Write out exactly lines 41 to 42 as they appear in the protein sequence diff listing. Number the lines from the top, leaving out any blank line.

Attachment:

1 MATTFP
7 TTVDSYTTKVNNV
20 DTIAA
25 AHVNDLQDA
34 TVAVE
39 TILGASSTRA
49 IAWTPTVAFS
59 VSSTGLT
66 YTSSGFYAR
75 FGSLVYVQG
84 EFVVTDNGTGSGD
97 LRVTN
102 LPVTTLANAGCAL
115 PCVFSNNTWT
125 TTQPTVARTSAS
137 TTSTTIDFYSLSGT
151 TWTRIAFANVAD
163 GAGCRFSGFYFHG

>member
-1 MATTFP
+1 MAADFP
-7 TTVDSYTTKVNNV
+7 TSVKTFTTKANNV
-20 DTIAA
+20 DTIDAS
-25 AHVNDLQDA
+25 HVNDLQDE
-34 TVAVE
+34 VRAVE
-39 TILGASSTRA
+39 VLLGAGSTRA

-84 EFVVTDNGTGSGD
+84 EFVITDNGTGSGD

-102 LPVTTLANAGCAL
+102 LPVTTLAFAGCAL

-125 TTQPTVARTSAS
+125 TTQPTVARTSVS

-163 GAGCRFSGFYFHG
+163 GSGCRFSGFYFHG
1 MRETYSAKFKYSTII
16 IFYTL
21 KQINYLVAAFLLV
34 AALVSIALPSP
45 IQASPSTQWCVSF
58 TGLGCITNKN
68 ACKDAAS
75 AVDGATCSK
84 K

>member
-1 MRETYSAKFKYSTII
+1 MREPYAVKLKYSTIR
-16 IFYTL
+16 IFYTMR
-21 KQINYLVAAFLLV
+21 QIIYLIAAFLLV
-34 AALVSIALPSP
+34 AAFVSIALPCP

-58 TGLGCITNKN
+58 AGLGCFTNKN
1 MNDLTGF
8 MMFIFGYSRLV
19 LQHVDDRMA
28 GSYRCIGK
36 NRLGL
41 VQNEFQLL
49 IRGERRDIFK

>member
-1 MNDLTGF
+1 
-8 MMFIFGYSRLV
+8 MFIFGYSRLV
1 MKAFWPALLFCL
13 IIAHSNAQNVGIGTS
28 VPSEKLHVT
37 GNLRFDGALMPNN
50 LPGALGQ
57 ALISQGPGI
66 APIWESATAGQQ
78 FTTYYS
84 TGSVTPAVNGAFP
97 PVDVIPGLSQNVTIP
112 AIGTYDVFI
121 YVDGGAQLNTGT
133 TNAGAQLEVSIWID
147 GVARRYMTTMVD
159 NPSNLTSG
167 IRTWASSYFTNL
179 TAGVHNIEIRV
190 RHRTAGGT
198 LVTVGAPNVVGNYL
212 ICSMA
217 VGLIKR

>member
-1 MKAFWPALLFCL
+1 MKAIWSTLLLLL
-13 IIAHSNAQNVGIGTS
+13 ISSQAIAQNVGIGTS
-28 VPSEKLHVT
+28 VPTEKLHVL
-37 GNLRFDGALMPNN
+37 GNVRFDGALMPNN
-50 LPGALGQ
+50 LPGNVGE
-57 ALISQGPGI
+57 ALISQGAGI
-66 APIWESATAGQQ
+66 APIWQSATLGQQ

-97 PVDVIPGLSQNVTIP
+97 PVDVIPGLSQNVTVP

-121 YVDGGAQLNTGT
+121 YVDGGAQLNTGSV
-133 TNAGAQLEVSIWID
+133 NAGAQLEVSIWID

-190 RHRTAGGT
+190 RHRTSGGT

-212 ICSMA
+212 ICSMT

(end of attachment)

16 IFYTL
21 KQINYLVAAFLLV